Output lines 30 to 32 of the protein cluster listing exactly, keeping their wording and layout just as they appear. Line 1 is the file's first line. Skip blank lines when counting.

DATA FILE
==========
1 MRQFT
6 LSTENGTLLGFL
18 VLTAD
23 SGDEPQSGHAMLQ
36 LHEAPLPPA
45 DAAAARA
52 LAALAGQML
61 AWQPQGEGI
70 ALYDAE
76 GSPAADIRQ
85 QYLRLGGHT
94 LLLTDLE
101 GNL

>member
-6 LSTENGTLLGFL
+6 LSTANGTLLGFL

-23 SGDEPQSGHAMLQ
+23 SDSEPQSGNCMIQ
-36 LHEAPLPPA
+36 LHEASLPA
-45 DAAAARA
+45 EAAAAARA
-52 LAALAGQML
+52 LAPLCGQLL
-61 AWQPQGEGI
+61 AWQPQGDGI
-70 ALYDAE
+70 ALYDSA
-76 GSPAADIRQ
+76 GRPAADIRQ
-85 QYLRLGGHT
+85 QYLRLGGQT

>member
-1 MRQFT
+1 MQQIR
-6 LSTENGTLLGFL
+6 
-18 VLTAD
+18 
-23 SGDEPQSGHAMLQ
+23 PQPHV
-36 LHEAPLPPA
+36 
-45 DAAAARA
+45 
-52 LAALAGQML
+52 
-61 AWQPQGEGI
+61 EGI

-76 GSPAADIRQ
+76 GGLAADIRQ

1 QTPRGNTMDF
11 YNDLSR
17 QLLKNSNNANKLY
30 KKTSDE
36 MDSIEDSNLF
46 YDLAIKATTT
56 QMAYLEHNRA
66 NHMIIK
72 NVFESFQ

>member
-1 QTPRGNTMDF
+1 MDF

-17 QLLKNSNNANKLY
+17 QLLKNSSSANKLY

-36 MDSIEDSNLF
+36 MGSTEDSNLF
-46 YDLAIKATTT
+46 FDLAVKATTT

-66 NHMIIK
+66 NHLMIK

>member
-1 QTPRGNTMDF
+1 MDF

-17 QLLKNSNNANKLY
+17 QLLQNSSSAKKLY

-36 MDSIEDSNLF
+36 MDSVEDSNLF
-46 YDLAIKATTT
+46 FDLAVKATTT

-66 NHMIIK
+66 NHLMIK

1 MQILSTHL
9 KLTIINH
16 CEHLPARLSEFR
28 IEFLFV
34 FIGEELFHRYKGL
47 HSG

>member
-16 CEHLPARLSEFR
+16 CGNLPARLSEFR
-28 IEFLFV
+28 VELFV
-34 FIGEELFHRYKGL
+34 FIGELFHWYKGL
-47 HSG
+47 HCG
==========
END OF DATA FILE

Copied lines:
+76 GRPAADIRQ
-85 QYLRLGGHT
+85 QYLRLGGQT